China's famous terracotta warriors may owe their inspiration to the Ancient Greeks. Scientists at the site have unearthed DNA and other evidence suggesting that China and the West were in contact as early as the third century B.C. This newly theorized date of contact predates explorer Marco Polo’s visit to China by over 1,500 years.
Forty years ago, a farmer discovered a startling sight when digging among his cabbages: a human head. The head turned out to belong to one of 8,000 terracotta soldiers found near the old Chinese capital of Xianyang.
Further excavations unearthed a grand funerary complex in honor of the First Emperor, Qin Shi Huang Di, who died in 210 B.C. (though not before uniting warring kingdoms, ending feudalism, and building the Great Wall of China). The terracotta soldiers and accompanying cavalry, acrobats and sculptures were apparently meant to protect the emperor for eternity.
The statues were unlike anything unearthed before in China. Prior statuary had only been about 8 inches tall and fairly stylized. In contrast, the terracotta army is life-sized and intricately detailed.
New DNA evidence may explain the jump.
Scientists and historians working on the tomb have recently uncovered trace amounts of European DNA from skeletons buried near the site. This suggested that Westerners may have lived in the area, even before the rule of the First Emperor. This finding contradicts century-old beliefs about when the first contacts between East and West occurred.
Scientists found further evidence of Greek influence by matching the style of the
terracotta and bronze statues found in the tomb to those found in Greece during the same period.
“We now think the Terracotta Army, the Acrobats and the bronze sculptures found on site have been inspired by ancient Greek sculptures and art,” said Senior Archaeologist Li Xiuzhen of the Emperor Qui Shi Huang’s Mausoleum Site Museum.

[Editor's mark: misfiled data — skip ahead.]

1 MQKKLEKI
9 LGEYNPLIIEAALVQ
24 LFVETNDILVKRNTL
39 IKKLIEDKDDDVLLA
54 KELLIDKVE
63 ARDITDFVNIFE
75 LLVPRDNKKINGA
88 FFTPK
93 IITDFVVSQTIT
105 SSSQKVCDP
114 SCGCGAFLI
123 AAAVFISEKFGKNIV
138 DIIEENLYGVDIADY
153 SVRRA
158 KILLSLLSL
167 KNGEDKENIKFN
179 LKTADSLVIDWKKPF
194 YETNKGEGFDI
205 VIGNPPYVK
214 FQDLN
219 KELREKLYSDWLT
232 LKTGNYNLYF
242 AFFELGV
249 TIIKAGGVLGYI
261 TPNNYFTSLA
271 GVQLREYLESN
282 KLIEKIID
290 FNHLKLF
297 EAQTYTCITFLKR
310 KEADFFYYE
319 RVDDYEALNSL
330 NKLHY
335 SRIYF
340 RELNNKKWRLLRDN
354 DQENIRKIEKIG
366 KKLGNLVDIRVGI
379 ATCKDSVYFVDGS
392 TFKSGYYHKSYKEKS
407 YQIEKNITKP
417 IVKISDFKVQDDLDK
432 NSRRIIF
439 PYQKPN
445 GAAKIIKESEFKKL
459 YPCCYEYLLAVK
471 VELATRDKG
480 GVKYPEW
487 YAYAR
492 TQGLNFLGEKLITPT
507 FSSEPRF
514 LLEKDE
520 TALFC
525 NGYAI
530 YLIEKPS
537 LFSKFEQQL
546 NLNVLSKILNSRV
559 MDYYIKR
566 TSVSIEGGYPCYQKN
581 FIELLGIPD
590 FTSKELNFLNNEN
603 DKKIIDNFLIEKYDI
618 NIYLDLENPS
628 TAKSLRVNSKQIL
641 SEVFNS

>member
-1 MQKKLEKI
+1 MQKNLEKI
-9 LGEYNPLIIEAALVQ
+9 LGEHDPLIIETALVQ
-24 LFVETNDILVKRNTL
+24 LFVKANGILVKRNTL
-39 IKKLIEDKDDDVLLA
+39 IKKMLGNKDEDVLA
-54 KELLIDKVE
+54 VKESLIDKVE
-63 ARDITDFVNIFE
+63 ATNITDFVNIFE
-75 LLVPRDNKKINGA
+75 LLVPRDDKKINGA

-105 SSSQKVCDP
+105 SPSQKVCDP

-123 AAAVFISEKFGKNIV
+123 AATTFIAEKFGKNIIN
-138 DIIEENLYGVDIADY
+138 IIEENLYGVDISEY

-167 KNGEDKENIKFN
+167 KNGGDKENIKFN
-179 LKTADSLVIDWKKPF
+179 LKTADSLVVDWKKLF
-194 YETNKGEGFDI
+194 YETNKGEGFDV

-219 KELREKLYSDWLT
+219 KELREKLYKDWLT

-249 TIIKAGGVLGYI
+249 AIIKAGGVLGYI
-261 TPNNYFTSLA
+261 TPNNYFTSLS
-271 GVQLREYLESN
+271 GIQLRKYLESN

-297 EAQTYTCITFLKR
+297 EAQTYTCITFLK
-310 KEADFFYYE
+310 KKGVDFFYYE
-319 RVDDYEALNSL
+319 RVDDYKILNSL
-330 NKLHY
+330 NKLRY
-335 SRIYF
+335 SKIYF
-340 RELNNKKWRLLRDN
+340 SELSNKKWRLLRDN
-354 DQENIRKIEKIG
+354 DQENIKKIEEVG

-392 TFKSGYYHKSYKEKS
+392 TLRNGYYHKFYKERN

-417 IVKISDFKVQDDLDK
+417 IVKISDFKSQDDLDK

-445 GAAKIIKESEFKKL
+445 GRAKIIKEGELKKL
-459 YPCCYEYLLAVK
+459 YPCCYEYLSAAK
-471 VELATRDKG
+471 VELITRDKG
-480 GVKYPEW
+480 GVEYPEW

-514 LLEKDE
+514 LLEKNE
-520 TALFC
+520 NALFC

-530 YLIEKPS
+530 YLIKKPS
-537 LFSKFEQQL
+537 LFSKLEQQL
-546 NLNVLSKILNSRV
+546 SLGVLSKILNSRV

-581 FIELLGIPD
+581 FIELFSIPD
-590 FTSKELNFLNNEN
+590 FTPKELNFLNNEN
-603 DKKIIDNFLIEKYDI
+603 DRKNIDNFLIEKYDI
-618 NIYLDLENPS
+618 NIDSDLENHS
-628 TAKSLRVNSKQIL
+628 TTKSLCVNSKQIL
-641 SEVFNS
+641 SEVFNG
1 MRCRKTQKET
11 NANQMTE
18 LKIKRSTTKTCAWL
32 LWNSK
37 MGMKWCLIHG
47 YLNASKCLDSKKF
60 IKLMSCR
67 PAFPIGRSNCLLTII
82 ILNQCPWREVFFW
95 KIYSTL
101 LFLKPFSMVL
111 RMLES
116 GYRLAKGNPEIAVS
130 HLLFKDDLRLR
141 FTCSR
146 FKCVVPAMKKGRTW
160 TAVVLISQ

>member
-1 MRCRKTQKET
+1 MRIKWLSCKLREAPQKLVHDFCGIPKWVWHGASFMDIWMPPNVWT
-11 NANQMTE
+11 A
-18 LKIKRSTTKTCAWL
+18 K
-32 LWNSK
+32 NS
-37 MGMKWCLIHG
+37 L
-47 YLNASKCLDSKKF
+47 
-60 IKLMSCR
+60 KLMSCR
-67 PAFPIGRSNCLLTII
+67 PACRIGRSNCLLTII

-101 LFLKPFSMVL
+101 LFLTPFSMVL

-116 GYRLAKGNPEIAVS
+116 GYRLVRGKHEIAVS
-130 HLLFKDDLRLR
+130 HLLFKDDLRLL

“I imagine that a Greek sculptor may have been at the site to train the locals,” concurred Lukas Nickel, chair of Asian art history at Vienna University in Austria.
More mysteries remain to be uncovered as excavation of the tomb continues. The tomb itself, which spans nearly 38 square miles, is much larger than previously thought. And during the course of the investigation, many new burial sites were uncovered.
Some of the burial sites appear to hold the remains of those who labored on the mausoleum—a fair number given the thirty years it took to complete.
Other mass burials are more mysterious. Archaeologists uncovered several tombs that were empty except for female body parts strewn across the doorways. Experts believe that these bones might be the remains of the emperor’s concubines, who may have been executed when the new emperor usurped the title from the First Emperor’s heir. Why the remains were dismembered remains unclear.
The scientists also discovered a skull with a crossbow bolt embedded in it. Archaeologists believe the skull may have been that of the First Emperor’s son, who was killed in the struggle for power following the emperor’s death.
Archaeologists and historians hope to discover the meaning behind these oddities as they continue their careful search through the ruins. However at least one area will remain off limits: the emperor’s tomb. Exposing the fragile artifacts likely left inside to air may damage them beyond repair. Instead, they will likely stay buried until new conservation technologies are developed that can better preserve the artifacts within.
Until then, some secrets will remain buried.